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Temperature impacts solubility, diffusion, surface tension, and more. It can potentially lead to solute decomposition. This month we will explore the role of temperature in analytical extractions.
The application of temperature is frequently employed to enhance analytical extractions, especially with solid samples or volatile analytes. Dating back to the earliest development of modern chemical analysis, such as with Soxhlet extraction, using temperature to enhance analytical extractions continues today with more recently developed techniques. Too often, chemists rely on the rule of thumb from chemical kinetics, which states that reaction rates double for every 10 degree temperature change. However, extractions are not reactions. Temperature impacts solubility, diffusion, surface tension, and other properties of the sample, potentially leading to solute decomposition. This month, we explore the role of temperature in analytical extractions.
Who am I to disagree with Bill Gates? Like the Microsoft founder, I found the book Range: How Generalists Triumph in a Specialized World by David Epstein (1) to be one of my recommended, thought-provoking reads during the COVID-19 pandemic. Epstein argues that, with exceptions like golf which require rote repetition (such as muscle memory), a breadth of knowledge and experiences are essential for personal and professional development. He claims that innovators and “systems thinkers” cultivate an “ability to connect disparate pieces of information from many different sources” (1). This philosophy is embraced in the American Chemical Society’s push to include systems thinking of addressing the United Nations Sustainable Development Goals (see, for example, a special issue of Journal of Chemical Education ).
When it comes to analytical problem solving, the hyperspecialization of our discipline into high-resolution mass spectrometrists, vibrational spectroscopists, open-tubular chromatography gurus, and others can be to our detriment, because the analyst must understand what the nature is of the problem at hand, how might the samples of interest be similar to or different from previous samples, and what tools are available in the analytical arsenal to solve the problem. Fundamental knowledge of our techniques, and their limitations, is essential to applying them in the most appropriate manner.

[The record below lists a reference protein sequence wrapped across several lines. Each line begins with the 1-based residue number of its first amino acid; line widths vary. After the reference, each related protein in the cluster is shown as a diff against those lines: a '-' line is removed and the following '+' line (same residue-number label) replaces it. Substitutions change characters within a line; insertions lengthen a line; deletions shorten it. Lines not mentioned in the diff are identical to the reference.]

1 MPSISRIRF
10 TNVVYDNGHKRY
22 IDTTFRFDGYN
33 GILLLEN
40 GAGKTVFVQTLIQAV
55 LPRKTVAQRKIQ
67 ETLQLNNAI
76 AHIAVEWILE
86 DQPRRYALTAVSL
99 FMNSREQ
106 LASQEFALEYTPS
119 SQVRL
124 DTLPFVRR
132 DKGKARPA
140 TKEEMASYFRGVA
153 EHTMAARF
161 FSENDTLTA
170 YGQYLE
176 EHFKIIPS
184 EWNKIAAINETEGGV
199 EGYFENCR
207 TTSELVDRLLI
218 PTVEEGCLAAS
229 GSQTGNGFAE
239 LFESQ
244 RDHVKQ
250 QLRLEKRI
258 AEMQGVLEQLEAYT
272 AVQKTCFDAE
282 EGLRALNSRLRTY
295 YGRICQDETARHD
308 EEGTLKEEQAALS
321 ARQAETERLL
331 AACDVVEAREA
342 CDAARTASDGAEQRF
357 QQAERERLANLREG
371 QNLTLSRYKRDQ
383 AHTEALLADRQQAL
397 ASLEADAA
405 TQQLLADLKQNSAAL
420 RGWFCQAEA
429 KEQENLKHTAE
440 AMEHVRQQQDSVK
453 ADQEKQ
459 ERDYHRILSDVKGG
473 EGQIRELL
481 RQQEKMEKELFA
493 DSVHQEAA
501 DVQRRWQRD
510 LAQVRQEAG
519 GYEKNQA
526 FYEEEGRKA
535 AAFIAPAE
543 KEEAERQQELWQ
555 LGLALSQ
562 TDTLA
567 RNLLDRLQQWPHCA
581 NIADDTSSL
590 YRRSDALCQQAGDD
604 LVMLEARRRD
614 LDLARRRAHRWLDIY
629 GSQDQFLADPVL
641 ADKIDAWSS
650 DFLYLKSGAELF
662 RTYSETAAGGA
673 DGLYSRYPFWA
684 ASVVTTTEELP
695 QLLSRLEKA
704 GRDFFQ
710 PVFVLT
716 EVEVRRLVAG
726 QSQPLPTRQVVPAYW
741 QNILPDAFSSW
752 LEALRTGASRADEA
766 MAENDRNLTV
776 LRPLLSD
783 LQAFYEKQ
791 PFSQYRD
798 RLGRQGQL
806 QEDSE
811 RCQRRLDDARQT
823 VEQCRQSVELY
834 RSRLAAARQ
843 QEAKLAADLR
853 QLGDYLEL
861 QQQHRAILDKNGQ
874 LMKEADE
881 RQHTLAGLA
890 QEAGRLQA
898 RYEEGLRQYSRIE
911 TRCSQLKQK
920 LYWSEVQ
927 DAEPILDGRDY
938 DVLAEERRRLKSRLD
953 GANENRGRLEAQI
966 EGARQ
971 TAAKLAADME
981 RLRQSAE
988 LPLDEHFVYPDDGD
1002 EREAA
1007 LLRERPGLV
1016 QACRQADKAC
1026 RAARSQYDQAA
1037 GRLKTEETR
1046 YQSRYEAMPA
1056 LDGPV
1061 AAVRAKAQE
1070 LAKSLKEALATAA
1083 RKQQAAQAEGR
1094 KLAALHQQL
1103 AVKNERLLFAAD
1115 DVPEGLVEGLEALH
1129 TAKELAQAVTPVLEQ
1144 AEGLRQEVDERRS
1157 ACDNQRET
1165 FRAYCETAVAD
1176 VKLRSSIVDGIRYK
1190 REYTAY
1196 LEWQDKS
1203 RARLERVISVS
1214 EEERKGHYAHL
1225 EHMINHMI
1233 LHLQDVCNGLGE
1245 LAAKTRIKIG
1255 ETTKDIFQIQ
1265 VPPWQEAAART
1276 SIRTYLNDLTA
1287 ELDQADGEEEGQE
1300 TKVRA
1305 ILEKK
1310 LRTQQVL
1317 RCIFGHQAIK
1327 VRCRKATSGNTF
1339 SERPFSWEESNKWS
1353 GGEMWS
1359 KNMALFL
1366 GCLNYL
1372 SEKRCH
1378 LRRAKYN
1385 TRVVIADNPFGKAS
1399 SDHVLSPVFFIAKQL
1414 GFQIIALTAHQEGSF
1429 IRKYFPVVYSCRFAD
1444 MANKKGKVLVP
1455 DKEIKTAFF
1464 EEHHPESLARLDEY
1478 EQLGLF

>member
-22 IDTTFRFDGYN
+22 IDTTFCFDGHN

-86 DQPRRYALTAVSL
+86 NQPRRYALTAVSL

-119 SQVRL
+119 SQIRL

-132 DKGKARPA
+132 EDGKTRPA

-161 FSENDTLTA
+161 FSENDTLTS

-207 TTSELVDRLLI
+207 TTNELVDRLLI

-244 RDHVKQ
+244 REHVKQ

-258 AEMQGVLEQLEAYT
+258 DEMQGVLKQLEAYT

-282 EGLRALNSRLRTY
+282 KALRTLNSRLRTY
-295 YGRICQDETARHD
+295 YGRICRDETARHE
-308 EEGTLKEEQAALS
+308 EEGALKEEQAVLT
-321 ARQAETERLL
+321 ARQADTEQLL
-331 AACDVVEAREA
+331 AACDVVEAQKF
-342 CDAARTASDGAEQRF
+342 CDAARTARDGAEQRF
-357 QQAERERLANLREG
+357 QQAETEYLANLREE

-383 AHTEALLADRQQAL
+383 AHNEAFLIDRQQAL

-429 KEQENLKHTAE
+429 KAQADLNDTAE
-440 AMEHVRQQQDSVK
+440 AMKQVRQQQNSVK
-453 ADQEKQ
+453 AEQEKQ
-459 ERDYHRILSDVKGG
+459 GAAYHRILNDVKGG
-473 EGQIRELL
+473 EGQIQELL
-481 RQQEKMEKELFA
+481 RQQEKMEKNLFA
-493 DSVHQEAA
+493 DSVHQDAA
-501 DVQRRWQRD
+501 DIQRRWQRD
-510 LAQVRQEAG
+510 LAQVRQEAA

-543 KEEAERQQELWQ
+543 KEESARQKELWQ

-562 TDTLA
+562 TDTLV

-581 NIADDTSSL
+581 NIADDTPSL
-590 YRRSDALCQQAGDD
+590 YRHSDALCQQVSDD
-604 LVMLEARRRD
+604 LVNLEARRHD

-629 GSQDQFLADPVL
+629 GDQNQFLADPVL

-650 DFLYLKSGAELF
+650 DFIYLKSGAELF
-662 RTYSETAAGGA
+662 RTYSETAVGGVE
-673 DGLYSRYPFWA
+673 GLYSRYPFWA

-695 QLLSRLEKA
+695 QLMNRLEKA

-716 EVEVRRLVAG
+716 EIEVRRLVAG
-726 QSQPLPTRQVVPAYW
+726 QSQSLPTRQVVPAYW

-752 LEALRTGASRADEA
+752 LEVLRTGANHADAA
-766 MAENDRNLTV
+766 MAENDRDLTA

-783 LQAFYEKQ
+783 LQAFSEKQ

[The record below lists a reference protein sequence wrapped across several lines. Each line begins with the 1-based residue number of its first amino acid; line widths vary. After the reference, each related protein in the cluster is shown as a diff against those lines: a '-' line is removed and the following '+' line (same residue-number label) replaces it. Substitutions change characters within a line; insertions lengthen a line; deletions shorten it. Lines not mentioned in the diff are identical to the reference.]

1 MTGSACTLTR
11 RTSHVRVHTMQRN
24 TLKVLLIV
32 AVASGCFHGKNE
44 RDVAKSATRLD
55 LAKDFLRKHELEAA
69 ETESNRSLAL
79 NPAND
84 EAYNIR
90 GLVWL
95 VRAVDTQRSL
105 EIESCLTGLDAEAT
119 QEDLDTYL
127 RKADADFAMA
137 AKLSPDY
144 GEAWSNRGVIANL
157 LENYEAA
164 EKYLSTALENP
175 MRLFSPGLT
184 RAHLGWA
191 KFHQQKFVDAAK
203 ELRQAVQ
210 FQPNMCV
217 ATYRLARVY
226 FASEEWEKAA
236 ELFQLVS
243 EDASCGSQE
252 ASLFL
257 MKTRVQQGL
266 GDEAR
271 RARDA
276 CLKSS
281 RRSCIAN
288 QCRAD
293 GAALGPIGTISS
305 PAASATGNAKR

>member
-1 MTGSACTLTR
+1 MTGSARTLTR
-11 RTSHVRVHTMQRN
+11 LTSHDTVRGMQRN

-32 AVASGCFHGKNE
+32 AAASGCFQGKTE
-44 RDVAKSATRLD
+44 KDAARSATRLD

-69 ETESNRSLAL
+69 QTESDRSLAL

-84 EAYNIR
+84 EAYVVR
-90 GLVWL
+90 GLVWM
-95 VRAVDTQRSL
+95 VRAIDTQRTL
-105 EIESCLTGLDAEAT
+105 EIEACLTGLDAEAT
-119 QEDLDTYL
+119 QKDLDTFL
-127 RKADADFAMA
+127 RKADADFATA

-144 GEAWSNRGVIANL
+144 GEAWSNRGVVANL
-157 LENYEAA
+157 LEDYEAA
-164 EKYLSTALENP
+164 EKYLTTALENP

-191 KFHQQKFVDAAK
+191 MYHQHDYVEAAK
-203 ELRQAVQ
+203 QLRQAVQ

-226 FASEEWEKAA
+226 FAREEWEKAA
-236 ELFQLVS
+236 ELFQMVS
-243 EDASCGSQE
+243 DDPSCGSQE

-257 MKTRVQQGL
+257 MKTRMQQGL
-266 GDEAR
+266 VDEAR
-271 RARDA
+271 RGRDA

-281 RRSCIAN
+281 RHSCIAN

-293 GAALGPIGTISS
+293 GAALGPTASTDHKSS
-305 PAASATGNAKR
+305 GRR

Many of our analytical extraction methods manipulate temperature to enhance extraction yields. In Soxhlet extraction and its derivatives, accelerated solvent extraction (ASE), also called pressurized solvent extraction (PSE), microwave-assisted extraction (MAE), ultrasound-assisted extraction (USAE), and related methods all use increased operating temperatures to improve extraction yields and accelerate the rate of extraction. As a consequence of the increased solute solubility, solvent use can be dramatically decreased compared to room temperature methods. For volatile analytes, temperature is often elevated with purge and trap, static or dynamic headspace, or thermal desorption systems to drive compounds of interest into the gas phase for trapping and analysis. However, whenever increased temperature is applied to an analytical extraction, it is not as simple as turning up the heat, and more heat (higher temperatures) is not necessarily better. Thermal degradation of sample components is always a concern, but it is also important to note that, while there is a kinetic effect to elevated temperatures, it is thermodynamics that drives the extraction in many cases. In subsequent sections, we provide a broad overview of these temperature effects on analytical extractions.
Solubility and Partitioning
Generally speaking, increasing temperature increases the solubility of solid solutes in liquid solvents. However, the extent to which this occurs may vary dramatically between solutes. For example, we can see in Figure 1 that the solubility of sugar and potassium nitrate in water changes dramatically as a function of temperature. For sugar, the aqueous solubility of sugar approximately doubles with a temperature increase of 40 °C, and the effect is even greater for potassium nitrate. On the other hand, the water solubility of salt (sodium chloride) is essentially unchanged over a broad temperature range, while for cesium (III) sulfate (Ce2[SO4]3), there is even a solubility decrease as the system rises above room temperature. Now imagine the most probable scenario when our system of analytical interest is a mixture. We cannot be assured extraction enhancement, because increased solubility as a function of temperature is not equivalent for all analytes of interest. Luckily, it is exceedingly rare where we work close to the solubility limits of a chemical system.